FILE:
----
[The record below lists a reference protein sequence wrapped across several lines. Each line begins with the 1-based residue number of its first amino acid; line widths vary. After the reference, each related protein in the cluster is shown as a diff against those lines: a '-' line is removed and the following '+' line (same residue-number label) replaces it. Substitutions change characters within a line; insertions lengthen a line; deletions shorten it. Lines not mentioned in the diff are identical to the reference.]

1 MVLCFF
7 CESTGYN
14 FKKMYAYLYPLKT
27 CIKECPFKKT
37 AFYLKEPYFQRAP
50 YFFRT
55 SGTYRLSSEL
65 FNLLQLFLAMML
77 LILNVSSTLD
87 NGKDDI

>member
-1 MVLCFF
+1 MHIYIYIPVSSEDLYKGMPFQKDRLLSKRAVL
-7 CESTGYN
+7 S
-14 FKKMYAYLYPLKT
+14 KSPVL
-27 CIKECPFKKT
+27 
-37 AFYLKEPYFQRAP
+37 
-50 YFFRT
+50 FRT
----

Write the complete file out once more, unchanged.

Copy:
[The record below lists a reference protein sequence wrapped across several lines. Each line begins with the 1-based residue number of its first amino acid; line widths vary. After the reference, each related protein in the cluster is shown as a diff against those lines: a '-' line is removed and the following '+' line (same residue-number label) replaces it. Substitutions change characters within a line; insertions lengthen a line; deletions shorten it. Lines not mentioned in the diff are identical to the reference.]

1 MVLCFF
7 CESTGYN
14 FKKMYAYLYPLKT
27 CIKECPFKKT
37 AFYLKEPYFQRAP
50 YFFRT
55 SGTYRLSSEL
65 FNLLQLFLAMML
77 LILNVSSTLD
87 NGKDDI

>member
-1 MVLCFF
+1 MHIYIYIPVSSEDLYKGMPFQKDRLLSKRAVL
-7 CESTGYN
+7 S
-14 FKKMYAYLYPLKT
+14 KSPVL
-27 CIKECPFKKT
+27 
-37 AFYLKEPYFQRAP
+37 
-50 YFFRT
+50 FRT